The Chancellor of the University of Manchester, Nazir Afzal

By Fay Wertheimer

The Chancellor of the University of Manchester Nazir Afzal

The Chancellor of the University of Manchester, Nazir Afzal

The Chancellor of the University of Manchester Nazir Afzal

Appointed last August and installed in October, 60-year-old Nazir Afzal OBE is Manchester University’s first chancellor of Muslim-Asian origin. With an abundance of strings to his bow, the Birmingham-born lawyer presents students with an inspirational, broad-sweeping role model.

A long-term consultant on law enforcement worldwide, Nazir was national advisor to the Welsh Government and holds membership of both the Independent Press Standards Organisation and Google Innovation’s counter extremism advisory board. He’s Chair of Hopwood Hall College, the Catholic Safeguarding Standards Agency and the London Fire Brigade’s Culture Review and a trustee of the Association of the Safeguarding Partnership and the World of Women Foundation and an ambassador for the Holocaust Education Centre.

Nazir’s personal pledge to making a difference and his innate thirst for justice are influenced by childhood experiences of racism. His chosen career in law made sense.

The Chancellor of the University of Manchester Nazir Afzal at home with dog

Father-of-four Nazir came north in 2011 after 22 years in London; Manchester is now home. As the North West’s chief crown prosecutor till 2015, his team achieved hundreds of thousands of convictions, including those of the notorious Rochdale sex grooming gangs, murderer Dale Cregan and television presenter Stuart Hall.

Nazir will not be pigeonholed nor silenced. Immediately after the Manchester Arena bombing in May 2017, he left his prestigious job as chief of the Association of Police and Crime Commissioners. This freed him to voice his own views. Outspoken and fearless, this chancellor, whose defense of the vulnerable, whose abhorrence of violence against women, whose multi-ethnic insights and media presence render him ageless, stimulates the younger generations. 

Above all, for Nazir, education holds a profound significance. Third child of seven in a Pashtun immigrant family, he was the first ever to attend school. Not until his Birmingham University graduation had his late parents entered a university building.

Nazir is “blown away” by those around him, intent upon increasing the university’s communal engagement and looking forward to planning next year’s bicentenary celebrations.

GM: What are the chancellor’s duties?

N: “I hold the university’s most senior post and as ceremonial head, I preside over graduations and am the university’s first ambassador here and abroad. We were the first university to be established in an UK industrial city, we are the UK’s largest on one site and Manchester’s biggest employer.”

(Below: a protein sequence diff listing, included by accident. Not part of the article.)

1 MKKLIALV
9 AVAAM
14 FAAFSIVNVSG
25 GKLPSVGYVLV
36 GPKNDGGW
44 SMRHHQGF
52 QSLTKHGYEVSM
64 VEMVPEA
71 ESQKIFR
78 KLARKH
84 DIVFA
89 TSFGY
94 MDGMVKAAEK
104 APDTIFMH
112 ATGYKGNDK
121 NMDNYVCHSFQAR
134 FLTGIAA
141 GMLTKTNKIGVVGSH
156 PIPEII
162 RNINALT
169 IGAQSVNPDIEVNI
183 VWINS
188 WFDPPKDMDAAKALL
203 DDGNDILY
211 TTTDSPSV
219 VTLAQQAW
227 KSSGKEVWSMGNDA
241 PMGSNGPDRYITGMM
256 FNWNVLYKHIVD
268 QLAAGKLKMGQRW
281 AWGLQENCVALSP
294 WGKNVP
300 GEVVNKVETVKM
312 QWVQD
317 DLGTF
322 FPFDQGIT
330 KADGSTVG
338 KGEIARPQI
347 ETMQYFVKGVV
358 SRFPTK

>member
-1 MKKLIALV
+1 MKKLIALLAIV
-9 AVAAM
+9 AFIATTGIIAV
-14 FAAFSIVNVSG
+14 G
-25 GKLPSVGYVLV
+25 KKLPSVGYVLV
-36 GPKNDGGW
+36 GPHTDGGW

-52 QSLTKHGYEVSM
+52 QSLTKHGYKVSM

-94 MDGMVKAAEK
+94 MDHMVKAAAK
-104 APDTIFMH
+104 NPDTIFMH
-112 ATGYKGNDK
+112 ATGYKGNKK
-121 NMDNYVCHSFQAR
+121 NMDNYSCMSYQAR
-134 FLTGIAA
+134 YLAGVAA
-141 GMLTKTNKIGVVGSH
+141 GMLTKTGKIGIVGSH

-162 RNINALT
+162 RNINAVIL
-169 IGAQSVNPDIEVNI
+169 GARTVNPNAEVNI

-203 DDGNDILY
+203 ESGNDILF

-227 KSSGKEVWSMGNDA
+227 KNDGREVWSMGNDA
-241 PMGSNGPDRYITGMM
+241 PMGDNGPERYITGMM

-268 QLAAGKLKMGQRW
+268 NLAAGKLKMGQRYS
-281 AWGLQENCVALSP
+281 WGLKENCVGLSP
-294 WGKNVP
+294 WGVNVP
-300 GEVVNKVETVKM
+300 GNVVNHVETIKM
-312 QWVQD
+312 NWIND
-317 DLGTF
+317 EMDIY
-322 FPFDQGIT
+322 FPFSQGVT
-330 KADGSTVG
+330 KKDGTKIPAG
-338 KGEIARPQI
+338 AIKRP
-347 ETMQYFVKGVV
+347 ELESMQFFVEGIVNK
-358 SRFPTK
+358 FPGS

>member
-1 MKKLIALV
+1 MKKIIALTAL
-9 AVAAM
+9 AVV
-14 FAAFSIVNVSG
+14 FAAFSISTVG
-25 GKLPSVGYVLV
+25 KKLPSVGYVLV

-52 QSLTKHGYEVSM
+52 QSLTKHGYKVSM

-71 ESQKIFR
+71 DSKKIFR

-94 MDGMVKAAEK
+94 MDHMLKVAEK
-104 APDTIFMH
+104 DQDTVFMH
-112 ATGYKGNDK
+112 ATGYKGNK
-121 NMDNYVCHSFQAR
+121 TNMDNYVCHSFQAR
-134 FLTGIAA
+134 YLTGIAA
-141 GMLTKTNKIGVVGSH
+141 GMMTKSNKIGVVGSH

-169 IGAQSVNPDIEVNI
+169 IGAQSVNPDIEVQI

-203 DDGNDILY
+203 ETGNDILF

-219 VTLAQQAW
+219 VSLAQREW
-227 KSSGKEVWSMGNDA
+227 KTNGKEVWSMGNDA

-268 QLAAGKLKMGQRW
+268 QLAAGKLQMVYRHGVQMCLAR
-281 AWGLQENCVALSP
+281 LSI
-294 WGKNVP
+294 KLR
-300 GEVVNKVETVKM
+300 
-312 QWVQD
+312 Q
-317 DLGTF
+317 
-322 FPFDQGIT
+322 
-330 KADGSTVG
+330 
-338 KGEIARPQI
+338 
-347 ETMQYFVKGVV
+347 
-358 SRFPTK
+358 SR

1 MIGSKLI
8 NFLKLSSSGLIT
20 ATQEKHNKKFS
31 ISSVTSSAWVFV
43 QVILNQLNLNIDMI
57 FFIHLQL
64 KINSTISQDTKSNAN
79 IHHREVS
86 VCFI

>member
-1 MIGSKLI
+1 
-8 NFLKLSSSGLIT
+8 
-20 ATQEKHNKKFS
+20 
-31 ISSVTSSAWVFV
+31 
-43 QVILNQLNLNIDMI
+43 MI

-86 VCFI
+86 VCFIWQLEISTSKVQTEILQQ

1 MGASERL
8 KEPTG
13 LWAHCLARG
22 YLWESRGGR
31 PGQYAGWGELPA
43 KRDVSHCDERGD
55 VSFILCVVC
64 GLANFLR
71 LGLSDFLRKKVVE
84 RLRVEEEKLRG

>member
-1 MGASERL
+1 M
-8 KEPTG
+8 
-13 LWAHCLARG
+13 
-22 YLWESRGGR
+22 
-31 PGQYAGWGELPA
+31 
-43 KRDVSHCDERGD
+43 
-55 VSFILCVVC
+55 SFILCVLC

GM: Any details?

N: “We have 13,000 staff, 44.000 students and host UK’s largest medical school. We boast 25 Nobel prize winners, including, in 1979, the UK’s first black professor, Sir Arthur Lewis. Our Faculty of Biology, Medicine and Health is larger than all Cambridge University.”

GM: Your reaction to your post?

N: “Daily, I walk past where Rutherford split the atom and am constantly struck by the enormity of this institution’s worldwide contribution – past and present. For example, there’s current research into the use of smell for identifying dementia and it was here, in 2004. that graphene – the thinnest material known to man – was rediscovered. We boast celebrity academics Professors Brian Cox and Jean Winterton and just associating with people like this makes me feel intelligent too!”

GM: Does this working environment differ from your others?

N: “Previously, I had to encourage colleagues to engage with the outside world, but here, involvement with religious communities, with travellers and, in fact, with everyone is expected.”

GM: Your aims?

N: “I want Manchester’s citizens to see the value this global institution brings to our daily existence and that its research is recognised as improving everyone’s lives. Its teaching produces the stars of tomorrow. Its social responsibility ensures the world is a better place.”

GM: And the University’s bicentenary in 2024?

N: “This university is globally, nationally, regionally and locally respected. None of us will be here to experience the next centenary, so this bicentenary is a massive opportunity to acknowledge the impact of this university on each of our lives.

It’s important to celebrate in style, so long as we are humble enough to appreciate its journey. For the numerous events to mark the occasion, we are reaching out to our 600,000 former students and everyone interested, asking them to contact us this year and the next.

Manchester University graduates hold positions of responsibility, influence and power all over the world. We want them to rejoin us in any way possible. Details will follow – just contact us.”

The Chancellor
Manchester University
Oxford Road
Manchester M13 9PL

0161 306 6000

By Fay Wertheimer